Danny DeVito jokes around at the 'Wiener-Dog' cast party hosted by Chase Sapphire Preferred during the Sundance Film Festival. Image Credit: Invision for Chase Sapphire Preferred

Imagine Danny DeVito walking down the street with a dachshund bedecked in a yellow polka-dot dress. To be clear, the dachshund is wearing the dress, not DeVito.

In any other film, it would be an obvious joke. But this is a Todd Solondz movie, and, thus nothing plays out as you might expect. Everything in Wiener-Dog is both funny and tragic, heartbreakingly sincere and laced with stomach-knotting cynicism, and it’s perfect.

The film, which premiered at the Sundance Film Festival on Friday, was said to be a sort of spiritual sequel to Solondz’s Welcome to the Dollhouse, but Solondz warned before the festival that those looking for a sequel might be “a little disappointed”.

Indeed, though Welcome to the Dollhouse’s Dawn Wiener does reappear for a segment (played this time by Greta Gerwig, not Heather Matarazzo), Weiner-Dog is not a sequel by any means. It’s a series of loosely connected vignettes following a toffee-coloured dachshund around from owner to owner.

There’s the young only child of a wealthy, unhappy family (Tracy Letts and Julie Delpy), there’s a grown Dawn Wiener who goes on a road trip with an old classmate (Kieran Culkin), there’s a depressive screenwriter/professor (DeVito), and there’s an elderly grump (Ellen Burstyn) and her troubled granddaughter (Zosia Mamet).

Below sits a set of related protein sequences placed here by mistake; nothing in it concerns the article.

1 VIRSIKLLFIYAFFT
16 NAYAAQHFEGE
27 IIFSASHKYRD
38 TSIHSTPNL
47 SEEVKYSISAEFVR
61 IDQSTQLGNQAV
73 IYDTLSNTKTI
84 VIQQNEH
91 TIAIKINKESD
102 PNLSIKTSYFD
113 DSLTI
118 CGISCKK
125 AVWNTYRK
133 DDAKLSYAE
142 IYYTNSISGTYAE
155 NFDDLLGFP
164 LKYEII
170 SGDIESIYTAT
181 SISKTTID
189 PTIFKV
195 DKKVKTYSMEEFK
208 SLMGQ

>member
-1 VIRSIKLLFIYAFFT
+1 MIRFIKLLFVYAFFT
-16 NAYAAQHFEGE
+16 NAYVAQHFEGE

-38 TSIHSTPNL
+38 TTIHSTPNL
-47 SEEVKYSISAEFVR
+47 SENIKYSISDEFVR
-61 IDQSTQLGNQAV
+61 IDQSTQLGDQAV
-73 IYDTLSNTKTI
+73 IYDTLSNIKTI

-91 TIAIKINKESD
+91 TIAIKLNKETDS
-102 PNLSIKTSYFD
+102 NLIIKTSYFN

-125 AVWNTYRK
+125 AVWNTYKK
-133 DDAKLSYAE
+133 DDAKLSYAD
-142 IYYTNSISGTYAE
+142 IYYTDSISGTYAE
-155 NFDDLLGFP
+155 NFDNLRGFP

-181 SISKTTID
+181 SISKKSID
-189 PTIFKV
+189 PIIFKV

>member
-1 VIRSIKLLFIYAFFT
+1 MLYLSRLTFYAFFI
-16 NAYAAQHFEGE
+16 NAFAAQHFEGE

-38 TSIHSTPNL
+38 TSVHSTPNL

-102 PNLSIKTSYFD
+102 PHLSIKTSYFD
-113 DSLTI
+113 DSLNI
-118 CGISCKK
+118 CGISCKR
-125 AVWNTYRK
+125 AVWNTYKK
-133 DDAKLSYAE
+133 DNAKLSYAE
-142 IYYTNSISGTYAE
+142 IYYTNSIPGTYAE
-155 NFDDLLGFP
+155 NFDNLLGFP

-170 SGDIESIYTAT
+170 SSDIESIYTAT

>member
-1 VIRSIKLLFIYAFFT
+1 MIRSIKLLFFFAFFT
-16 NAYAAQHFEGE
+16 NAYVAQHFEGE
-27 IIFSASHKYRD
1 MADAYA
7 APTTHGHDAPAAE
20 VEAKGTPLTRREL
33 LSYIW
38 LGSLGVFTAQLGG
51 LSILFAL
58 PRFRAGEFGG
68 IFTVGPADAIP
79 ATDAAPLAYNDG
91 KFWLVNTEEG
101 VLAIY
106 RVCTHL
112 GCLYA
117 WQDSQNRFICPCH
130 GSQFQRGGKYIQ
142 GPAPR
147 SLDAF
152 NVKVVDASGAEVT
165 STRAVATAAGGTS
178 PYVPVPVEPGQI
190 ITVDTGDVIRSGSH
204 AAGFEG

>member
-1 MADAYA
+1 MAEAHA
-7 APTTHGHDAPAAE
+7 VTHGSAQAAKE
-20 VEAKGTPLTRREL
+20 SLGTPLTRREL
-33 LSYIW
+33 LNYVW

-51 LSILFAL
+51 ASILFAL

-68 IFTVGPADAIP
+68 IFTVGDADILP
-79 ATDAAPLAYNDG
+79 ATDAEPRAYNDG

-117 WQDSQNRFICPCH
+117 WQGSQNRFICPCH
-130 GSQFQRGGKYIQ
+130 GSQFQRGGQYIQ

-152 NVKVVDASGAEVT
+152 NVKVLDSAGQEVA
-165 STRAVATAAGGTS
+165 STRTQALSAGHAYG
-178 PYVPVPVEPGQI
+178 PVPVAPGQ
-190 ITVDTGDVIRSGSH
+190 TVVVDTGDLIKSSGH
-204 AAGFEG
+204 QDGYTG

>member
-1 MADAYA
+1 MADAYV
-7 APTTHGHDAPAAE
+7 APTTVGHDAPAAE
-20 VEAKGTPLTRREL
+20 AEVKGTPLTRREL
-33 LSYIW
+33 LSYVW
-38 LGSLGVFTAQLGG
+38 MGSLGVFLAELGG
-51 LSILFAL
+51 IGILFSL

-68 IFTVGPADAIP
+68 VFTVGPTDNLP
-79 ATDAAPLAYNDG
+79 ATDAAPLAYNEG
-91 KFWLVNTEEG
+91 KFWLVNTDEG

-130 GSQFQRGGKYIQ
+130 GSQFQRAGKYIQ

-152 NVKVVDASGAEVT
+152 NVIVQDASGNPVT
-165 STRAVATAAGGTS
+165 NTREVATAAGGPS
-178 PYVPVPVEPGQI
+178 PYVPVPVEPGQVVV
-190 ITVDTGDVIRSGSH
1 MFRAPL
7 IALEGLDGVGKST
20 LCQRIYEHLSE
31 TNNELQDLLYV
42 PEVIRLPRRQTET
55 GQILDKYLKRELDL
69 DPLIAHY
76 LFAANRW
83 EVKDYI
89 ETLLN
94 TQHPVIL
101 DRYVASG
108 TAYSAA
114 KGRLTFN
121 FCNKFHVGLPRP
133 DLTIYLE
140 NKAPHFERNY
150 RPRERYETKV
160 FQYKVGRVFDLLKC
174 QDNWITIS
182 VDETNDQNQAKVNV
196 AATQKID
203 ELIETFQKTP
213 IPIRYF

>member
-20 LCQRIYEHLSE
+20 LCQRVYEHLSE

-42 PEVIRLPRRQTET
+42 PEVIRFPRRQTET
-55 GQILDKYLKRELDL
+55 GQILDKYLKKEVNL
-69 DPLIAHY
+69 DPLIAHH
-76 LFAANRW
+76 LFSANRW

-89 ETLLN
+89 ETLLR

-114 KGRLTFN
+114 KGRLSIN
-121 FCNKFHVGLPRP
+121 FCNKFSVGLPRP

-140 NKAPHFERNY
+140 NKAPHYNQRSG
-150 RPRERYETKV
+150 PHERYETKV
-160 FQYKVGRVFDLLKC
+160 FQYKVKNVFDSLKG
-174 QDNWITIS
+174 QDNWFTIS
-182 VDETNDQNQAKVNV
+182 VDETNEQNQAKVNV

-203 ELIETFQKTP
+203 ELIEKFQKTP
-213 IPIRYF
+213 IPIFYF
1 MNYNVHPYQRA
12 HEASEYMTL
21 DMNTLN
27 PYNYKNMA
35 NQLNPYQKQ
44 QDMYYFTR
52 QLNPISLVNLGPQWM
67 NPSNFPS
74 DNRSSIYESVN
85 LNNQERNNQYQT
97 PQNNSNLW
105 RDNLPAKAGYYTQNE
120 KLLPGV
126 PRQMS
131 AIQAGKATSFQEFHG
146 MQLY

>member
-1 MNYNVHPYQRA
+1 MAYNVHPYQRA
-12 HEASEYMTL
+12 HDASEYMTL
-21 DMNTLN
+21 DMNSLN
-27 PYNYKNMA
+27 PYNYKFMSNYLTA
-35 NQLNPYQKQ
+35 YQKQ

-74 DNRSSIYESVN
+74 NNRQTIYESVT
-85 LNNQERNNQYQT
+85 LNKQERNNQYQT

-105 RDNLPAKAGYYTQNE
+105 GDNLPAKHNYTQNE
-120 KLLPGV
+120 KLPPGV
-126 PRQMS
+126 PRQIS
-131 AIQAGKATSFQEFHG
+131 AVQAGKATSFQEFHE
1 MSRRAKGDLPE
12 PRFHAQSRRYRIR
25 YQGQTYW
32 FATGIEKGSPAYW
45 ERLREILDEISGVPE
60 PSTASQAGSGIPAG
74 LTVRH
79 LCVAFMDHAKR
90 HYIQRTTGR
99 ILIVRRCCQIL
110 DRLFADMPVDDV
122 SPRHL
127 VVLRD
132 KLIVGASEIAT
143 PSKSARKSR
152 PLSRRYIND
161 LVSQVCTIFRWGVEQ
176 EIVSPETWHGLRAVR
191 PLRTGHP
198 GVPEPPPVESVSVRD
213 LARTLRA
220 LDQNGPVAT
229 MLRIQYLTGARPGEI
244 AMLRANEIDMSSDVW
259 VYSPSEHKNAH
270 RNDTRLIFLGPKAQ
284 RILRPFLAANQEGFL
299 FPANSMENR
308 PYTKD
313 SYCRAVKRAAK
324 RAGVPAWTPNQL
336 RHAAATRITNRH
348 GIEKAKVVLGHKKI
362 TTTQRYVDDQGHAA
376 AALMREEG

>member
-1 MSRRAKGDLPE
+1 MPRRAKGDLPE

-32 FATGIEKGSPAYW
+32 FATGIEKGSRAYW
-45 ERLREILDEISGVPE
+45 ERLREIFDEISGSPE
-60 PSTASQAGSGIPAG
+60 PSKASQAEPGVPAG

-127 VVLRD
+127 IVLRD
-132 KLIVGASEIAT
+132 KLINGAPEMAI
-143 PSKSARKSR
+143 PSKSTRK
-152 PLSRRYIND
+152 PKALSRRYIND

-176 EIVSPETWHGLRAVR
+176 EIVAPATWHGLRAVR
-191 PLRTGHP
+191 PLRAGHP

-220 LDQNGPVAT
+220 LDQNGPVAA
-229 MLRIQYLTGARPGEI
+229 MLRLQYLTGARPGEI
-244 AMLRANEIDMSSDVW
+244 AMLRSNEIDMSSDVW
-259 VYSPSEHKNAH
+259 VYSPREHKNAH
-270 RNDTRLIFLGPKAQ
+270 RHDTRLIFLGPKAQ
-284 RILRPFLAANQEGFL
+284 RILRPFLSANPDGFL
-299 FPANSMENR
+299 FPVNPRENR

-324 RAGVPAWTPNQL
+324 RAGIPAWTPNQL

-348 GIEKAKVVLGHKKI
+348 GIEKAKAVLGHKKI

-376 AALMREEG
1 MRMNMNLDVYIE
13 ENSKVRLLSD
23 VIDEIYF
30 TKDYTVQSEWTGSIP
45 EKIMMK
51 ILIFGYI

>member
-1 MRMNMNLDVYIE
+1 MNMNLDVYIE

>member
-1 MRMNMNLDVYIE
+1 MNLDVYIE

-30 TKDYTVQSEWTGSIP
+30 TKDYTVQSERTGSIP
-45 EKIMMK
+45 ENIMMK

The stories are each distinct, hilarious and distressing in their own ways, and they get progressively experimental.

All are wonderful, but it’s the DeVito one that really stands out from the pack in its excellence. DeVito plays Dave Schmerz, a film school professor and failing screenwriter (he had one big-ish movie made, Apricots! but has been struggling for decades to sell another). DeVito’s deep, existential distress is deeply felt and expertly conveyed. It’s a riveting performance and a terribly smart little story that feels like a full feature in and of itself.

Wiener-Dog looks incredibly beautiful, too, thanks in part to the cinematography stylings of the great Ed Lachman (Oscar-nominated this year for Carol).

Solondz continues to be one of the most distinctive, original filmmakers of his generation, and Wiener-Dog will make you laugh, cry, and seriously wonder about the point of it all.

What other filmmaker could get away with a long, slow beautiful tracking shot of doggie doo set to Clair de Lune? I wouldn’t even want anyone else to try.